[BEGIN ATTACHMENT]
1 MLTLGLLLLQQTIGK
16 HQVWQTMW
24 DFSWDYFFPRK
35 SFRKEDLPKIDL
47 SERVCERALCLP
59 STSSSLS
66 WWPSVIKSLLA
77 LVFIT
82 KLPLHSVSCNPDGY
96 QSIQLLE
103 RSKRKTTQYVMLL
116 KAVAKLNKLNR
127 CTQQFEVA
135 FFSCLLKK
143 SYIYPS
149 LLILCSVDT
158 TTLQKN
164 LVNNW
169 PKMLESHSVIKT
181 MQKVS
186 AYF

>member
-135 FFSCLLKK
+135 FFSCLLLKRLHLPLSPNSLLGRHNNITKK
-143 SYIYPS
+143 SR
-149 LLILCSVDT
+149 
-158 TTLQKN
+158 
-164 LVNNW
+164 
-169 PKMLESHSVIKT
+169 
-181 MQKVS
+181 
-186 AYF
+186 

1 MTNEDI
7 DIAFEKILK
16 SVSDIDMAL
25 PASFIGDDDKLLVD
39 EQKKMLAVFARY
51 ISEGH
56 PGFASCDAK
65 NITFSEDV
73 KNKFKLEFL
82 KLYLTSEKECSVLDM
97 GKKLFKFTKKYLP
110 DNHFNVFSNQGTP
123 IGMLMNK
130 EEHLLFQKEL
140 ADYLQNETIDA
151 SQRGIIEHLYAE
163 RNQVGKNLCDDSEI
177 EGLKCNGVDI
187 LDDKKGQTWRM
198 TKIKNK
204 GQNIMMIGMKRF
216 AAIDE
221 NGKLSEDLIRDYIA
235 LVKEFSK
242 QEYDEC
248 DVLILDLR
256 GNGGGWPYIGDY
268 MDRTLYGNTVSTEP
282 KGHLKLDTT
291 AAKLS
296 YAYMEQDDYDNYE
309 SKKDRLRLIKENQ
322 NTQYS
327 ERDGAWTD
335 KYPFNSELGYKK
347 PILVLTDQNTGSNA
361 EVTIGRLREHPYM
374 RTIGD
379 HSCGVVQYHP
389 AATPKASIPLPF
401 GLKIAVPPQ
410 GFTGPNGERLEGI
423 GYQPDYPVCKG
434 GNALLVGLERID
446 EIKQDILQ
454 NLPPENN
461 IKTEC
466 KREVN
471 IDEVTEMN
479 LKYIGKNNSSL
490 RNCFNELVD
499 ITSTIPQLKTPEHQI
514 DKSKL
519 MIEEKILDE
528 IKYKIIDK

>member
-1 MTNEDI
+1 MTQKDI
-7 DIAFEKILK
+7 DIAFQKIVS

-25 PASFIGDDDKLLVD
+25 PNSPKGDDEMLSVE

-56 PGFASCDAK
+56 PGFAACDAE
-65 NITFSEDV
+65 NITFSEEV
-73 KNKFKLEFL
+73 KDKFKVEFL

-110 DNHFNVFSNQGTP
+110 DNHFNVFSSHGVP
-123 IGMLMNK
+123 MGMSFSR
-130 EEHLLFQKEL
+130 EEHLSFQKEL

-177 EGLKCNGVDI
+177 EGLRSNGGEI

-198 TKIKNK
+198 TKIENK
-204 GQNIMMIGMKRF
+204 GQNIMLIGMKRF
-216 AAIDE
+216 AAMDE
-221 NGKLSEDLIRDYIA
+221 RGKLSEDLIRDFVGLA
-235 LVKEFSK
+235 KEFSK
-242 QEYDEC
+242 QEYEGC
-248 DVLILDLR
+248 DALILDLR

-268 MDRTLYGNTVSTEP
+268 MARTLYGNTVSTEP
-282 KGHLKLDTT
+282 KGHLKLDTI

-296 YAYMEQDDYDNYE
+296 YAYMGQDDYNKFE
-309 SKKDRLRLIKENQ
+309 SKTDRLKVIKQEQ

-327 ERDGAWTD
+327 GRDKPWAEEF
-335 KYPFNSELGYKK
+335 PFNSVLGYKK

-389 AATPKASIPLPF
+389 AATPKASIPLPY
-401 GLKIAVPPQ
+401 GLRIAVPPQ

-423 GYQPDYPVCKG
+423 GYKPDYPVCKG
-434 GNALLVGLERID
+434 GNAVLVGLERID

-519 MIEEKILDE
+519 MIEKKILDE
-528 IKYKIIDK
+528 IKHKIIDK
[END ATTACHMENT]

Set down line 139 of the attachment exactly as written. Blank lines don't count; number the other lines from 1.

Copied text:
-335 KYPFNSELGYKK